Remember twirling around on the swing set out back? Tummy on the swing, arms and legs hanging down, you’d walk in circles to wind the suspended chains around one another, like a rubber band wound up to fly a toy plane, and then lift your feet up, and zoom! Off you’d spin, around and around again, until the swing came to a brief suspension and then spun the other way.
How about the smell of grandma’s cookies? Mom tucking you in and staying a while when you were scared of the dark? Camping out in the back yard with your best friends?
Most of us can vividly recall some of our best childhood memories.
Can you also recall some of the worst?
Maybe there was a bully in your neighborhood. Blocking the sidewalk, he stood, seemingly twice your size and full of unruly pleasure at making you cringe.
Maybe the bully was in your own home. An aggressive, violent parent, or a sibling with a vengeance.
Perhaps the worst memory was a tragedy out of your control, like a car accident, a tornado ravaging your neighborhood, or losing a parent in war.
Childhood has its treasures, but it’s also a tough time. Kids are not well equipped to handle life yet. Kids are not in control of much, and don’t get to choose who to live with, or how they’re treated. Kids need adults to help with challenges, from the simplest to the most complex.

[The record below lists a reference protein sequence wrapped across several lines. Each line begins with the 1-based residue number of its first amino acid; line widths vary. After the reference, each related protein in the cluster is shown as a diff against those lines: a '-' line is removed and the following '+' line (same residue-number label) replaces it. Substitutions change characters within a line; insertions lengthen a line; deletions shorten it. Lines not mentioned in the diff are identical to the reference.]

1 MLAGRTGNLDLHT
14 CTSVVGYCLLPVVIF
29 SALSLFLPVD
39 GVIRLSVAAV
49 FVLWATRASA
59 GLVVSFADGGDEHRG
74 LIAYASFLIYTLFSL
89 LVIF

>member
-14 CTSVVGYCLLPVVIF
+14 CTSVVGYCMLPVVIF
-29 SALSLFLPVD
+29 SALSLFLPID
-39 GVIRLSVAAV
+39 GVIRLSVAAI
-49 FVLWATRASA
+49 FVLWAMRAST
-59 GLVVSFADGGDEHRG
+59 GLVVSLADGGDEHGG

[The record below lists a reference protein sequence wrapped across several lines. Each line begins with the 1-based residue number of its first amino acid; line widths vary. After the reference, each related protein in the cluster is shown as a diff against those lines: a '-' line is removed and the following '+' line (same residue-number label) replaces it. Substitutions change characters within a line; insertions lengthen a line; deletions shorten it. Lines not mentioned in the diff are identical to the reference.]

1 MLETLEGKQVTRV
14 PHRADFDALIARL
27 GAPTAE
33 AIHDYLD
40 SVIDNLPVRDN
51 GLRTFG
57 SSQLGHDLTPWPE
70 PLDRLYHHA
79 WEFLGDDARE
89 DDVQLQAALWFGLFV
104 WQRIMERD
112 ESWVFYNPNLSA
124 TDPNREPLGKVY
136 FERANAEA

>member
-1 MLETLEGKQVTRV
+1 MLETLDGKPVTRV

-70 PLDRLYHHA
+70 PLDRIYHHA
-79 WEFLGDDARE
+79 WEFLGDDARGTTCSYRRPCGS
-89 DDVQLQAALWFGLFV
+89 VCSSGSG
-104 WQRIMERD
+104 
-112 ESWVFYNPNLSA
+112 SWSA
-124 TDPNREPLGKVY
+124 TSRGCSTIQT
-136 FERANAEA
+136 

Somehow we survived childhood, and mostly intact. Each of us now has our own ideas about what kids need, and what kids protection from. Most of us now realize that our mental health (or lack thereof) today has its roots in childhood.
May 7, 2015 is National Child Mental Health Day. Today is a day we honor the issue of children’s mental health.
It takes every day to support, develop and maintain child mental health.
It takes every day to attend to a growing child’s physical needs; shelter, clothing, food, drinks, hygiene and sleep.
It takes every day to model mature, loving lifestyles, problem-solving strategies, balanced relationships.
It takes every day to process what happened at school today, how he’s feeling about things, what she’s hoping she’ll be when she grows up.
It takes every day to do what’s right for a child.
Let’s get started, today.
©Joan T. Warren
What can occupational therapy do to help? Check this site out for links to the answer (hint: lots!!)
Interested in what occupational therapy can do in your local school to help end bullying and promote mental health? Go to this site and listen to the Podcast.